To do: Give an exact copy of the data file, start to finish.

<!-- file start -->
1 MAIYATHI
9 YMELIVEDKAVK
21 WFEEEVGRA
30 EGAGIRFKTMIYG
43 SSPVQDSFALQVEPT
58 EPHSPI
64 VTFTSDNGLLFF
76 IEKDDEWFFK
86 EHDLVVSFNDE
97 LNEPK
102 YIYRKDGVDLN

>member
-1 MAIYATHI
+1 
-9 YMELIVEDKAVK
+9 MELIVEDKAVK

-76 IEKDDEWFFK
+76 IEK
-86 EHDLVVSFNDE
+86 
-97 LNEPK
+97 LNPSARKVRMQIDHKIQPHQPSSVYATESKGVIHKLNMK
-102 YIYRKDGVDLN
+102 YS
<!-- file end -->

1 MAIYATHI
9 YMELIVEDKAVK
21 WFEEEVGRA
30 EGAGIRFKTMIYG
43 SSPVQDSFALQVEPT
58 EPHSPI
64 VTFTSDNGLLFF
76 IEKDDEWFFK
86 EHDLVVSFNDE
97 LNEPK
102 YIYRKDGVDLN

>member
-1 MAIYATHI
+1 
-9 YMELIVEDKAVK
+9 MELIVEDKAVK

-76 IEKDDEWFFK
+76 IEK
-86 EHDLVVSFNDE
+86 
-97 LNEPK
+97 LNPSARKVRMQIDHKIQPHQPSSVYATESKGVIHKLNMK
-102 YIYRKDGVDLN
+102 YS